The former attorney for "D.C. Madam" Deborah Jeane Palfrey is asking the U.S. Supreme Court to allow him to release her escort service records.
WASHINGTON — The former attorney for the “D.C. Madam” has asked the United States Supreme Court to allow him to release records of Deborah Jeane Palfrey’s escort service, including customer names, addresses and Social Security numbers, because they allegedly could affect the 2016 presidential election.
In an application to the high court, filed Monday, Montgomery Blair Sibley is asking to be released from a judge’s 2007 restraining order which prohibited him from sharing Palfrey’s telephone records, during the much-publicized run-up to her federal trial for racketeering, money laundering and mail fraud.
And, if the Supreme Court won’t hear his argument, Sibley says he will release the identifying information of Palfrey’s customers.
Sibley, whose license to practice law in Washington, D.C. was suspended for three years in 2008, has sued former Chief Judge Richard Roberts of D.C.’s U.S. District Court, and Clerk of the Court Angela Caesar for $1 million each, claiming his First and Fifth Amendment rights have been violated because he has been unable to argue for the release of Palfrey’s records.
Sibley’s civil case has yet to be heard in D.C. Superior Court. He claims Roberts has ordered Caesar to return his motions without filing them in court records.
Roberts suddenly retired two weeks ago, the day he was sued for sexual abuse by a Utah woman.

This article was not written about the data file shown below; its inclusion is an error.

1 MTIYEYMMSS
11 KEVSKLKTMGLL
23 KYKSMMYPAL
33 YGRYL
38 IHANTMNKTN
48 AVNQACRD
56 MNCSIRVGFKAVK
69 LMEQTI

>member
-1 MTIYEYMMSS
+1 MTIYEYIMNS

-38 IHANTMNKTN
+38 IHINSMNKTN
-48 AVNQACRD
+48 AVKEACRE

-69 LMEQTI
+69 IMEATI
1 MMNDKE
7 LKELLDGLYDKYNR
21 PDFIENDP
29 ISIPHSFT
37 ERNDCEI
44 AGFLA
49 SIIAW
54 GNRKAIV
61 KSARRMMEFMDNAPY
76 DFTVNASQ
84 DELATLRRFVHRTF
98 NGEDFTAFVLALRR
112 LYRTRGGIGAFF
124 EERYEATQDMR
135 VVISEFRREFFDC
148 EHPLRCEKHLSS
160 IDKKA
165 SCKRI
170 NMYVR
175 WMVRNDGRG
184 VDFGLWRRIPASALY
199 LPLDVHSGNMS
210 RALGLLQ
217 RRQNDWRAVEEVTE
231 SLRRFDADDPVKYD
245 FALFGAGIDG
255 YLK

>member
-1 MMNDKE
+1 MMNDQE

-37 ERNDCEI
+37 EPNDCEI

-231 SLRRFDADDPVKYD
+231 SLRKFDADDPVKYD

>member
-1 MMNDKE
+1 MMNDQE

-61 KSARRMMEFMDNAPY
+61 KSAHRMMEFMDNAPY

Without providing any specifics, Sibley has said information found within Palfrey’s records could affect the upcoming presidential election.
“Time is of the essence,” writes Sibley in his application for a stay of restraining order. “Denying Sibley a hearing deprives the People of the information they may deem material to the exercise of their electoral franchise.”
Before the issuance of the restraining order, Sibley had made public telephone numbers that appeared in Palfrey’s phone records.
In 2007, pursuant to a search warrant, Verizon Wireless provided Sibley a CD with 815 account holder customer names, addresses, Social Security numbers and home and business telephone numbers. Sibley has never disclosed the names on the CD.
A footnote in Sibley’s Supreme Court filing contains a not-so-veiled-threat: “To be clear, if Sibley is not allowed to file his Motion to Modify the Restraining Order and thereafter does not promptly receive a fair and impartial hearing on that Motion, he will justifiably consider the Restraining Order void as a result of being denied such a hearing by the District Court, Circuit Court and now this Court.”
“In that event, Sibley will simply release publicly the Verizon Wireless Subpoena Return records containing the names and addresses of eight hundred fifteen Washington, D.C. clients of the D.C. Madam’s escort service,” Sibley writes.